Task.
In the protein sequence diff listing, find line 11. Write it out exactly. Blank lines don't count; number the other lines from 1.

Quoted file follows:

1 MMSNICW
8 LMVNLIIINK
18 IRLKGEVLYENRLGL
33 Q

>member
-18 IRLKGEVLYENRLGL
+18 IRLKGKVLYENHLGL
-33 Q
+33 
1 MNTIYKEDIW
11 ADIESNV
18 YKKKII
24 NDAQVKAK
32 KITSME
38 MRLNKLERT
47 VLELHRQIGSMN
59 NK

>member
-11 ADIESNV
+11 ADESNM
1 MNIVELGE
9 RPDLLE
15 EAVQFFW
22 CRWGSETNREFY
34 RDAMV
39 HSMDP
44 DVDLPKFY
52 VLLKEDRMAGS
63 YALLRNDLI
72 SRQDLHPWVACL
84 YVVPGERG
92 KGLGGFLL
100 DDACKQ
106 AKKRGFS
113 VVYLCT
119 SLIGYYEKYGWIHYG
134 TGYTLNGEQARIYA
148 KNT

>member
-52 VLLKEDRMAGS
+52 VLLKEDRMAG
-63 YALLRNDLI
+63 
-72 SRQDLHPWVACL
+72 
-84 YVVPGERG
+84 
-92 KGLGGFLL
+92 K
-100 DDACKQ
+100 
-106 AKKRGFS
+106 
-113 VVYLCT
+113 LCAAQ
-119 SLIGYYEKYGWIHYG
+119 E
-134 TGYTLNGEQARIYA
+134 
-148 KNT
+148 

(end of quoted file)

11 ADIESNV